- His grace
- His invisible work in us
I know that everything God does will endure forever; nothing can be added to it and nothing taken from it. God does it so that men will revere him.
If you, O LORD, kept a record of sins, O Lord, who could stand? But with you there is forgiveness; therefore you are feared.
[C]ontinue to work out your salvation with fear and trembling, for it is God who works in you to will and to act according to his good purpose.
Now this is very personal for me. My journey into grace began, about 1994, when a Christian counselor requested that I spend a week meditating on Ecclesiastes 3:14 and Psalm 130:3-4. That was the gateway to a new understanding of God, an amazing opening of the floodgates of wisdom and knowledge. “The fear of the LORD is the beginning of wisdom,” indeed.
Yet I think many Christians are stuck at the gate, unwilling to abandon themselves sufficiently, i.e., to recognize their own helplessness in the face of God’s sovereignty and grace. Forgiveness comes to us on God’s terms, not ours. We add nothing. Everything God does is eternal, unaffected by Man and his foolish hubris.
When the Body of Christ is berated from the pulpit with messages of condemnation, the gospel is obscured. Grace evaporates.
The fear of the Lord is the recognition of the infinite majesty of God and the utter helplessness of Man.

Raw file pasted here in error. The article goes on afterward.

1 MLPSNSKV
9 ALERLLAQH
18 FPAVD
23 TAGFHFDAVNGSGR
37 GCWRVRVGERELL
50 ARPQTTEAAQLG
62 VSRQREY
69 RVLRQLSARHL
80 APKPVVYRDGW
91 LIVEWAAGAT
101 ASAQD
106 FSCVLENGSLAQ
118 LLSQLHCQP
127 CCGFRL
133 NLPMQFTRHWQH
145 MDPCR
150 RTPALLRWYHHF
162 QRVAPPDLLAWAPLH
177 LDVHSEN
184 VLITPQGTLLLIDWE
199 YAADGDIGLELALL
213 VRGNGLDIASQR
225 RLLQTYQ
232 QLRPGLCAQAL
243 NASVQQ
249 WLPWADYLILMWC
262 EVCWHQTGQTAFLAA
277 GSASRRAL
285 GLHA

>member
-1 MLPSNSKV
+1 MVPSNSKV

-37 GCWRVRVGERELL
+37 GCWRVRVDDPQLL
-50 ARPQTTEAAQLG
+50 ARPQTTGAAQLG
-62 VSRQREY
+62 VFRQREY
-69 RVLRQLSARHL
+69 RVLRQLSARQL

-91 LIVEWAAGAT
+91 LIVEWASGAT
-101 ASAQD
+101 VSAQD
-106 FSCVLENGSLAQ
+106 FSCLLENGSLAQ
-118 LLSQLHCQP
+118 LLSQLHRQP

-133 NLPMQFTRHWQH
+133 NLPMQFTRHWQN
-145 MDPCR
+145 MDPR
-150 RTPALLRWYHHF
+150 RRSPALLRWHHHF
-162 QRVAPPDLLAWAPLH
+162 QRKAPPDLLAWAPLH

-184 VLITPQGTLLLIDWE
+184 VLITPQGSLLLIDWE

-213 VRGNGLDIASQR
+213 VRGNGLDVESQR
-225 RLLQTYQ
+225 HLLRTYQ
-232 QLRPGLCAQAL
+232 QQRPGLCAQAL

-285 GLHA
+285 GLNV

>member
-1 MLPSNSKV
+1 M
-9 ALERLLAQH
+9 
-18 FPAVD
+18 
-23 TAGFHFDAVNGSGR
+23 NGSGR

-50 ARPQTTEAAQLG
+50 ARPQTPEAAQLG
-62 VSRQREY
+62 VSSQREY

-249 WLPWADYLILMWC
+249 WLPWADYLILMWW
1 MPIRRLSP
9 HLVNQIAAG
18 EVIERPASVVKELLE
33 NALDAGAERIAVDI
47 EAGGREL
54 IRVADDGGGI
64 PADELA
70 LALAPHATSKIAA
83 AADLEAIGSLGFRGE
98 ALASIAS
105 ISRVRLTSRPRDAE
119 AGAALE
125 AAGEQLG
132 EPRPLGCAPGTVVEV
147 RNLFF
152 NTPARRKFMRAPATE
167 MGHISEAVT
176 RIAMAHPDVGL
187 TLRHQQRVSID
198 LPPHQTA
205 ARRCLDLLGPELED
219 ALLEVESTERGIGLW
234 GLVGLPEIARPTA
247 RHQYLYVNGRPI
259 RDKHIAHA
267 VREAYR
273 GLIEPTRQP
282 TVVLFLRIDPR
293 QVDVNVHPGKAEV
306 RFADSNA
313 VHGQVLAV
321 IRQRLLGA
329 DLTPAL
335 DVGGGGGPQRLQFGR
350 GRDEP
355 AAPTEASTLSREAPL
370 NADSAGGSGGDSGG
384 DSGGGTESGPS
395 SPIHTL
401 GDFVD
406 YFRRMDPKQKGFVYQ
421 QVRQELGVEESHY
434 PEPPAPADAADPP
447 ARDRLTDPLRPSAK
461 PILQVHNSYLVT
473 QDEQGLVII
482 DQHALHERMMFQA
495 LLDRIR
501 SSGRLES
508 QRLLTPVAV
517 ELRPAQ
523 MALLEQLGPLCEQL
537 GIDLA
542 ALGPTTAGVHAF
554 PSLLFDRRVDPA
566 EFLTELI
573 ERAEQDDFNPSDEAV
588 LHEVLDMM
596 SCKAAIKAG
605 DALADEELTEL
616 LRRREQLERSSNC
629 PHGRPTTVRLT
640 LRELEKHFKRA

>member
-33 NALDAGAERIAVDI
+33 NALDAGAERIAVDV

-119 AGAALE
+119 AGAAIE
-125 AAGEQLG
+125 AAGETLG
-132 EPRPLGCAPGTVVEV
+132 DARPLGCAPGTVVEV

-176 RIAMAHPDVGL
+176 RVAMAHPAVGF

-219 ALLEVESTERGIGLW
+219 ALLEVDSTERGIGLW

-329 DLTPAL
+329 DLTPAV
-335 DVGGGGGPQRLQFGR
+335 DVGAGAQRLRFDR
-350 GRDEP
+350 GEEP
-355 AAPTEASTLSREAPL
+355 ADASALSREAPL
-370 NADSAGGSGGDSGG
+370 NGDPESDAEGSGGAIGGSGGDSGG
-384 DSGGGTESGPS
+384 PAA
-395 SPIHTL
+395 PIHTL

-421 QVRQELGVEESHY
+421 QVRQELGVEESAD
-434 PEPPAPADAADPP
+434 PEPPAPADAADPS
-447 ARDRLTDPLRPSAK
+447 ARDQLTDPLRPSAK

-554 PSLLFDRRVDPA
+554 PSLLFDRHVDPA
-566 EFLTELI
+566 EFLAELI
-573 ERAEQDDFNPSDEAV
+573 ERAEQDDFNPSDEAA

- He directs the universe, not us.
- He saves us by His righteousness, not ours.
- He produces good works in us by His Spirit, not by our flesh.
Proper understanding of these three truths produces the true “fear of the LORD” for the Christian, who cannot fear punishment. In particular, #2 (grace) is the answer to the question of how to motivate good works:
For the grace of God that brings salvation has appeared to all men. It teaches us to say “No” to ungodliness and worldly passions, and to live self-controlled, upright and godly lives in this present age.
The way to motivate good works among Christians is not to frighten them with the threat of punishment, but rather to preach grace. What is the result of preaching rules and law? Exactly the opposite. Paul tells us plainly:
Since you died with Christ to the basic principles of this world, why, as though you still belonged to it, do you submit to its rules: “Do not handle! Do not taste! Do not touch!”? These are all destined to perish with use, because they are based on human commands and teachings. Such regulations indeed have an appearance of wisdom, with their self-imposed worship, their false humility and their harsh treatment of the body, but they lack any value in restraining sensual indulgence.
The notion that people must be made to behave according to the rules in order to be pleasing to God, Paul derides as being a “basic principle of this world.” We have overcome the world. We must reject its principles:
See to it that no one takes you captive through hollow and deceptive philosophy, which depends on human tradition and the basic principles of this world rather than on Christ.
Let us then live in fear of God, appreciating His sovereign grace in redeeming us. With Him there is forgiveness, therefore He is to be feared. Let us perfect holiness out of reverence for God.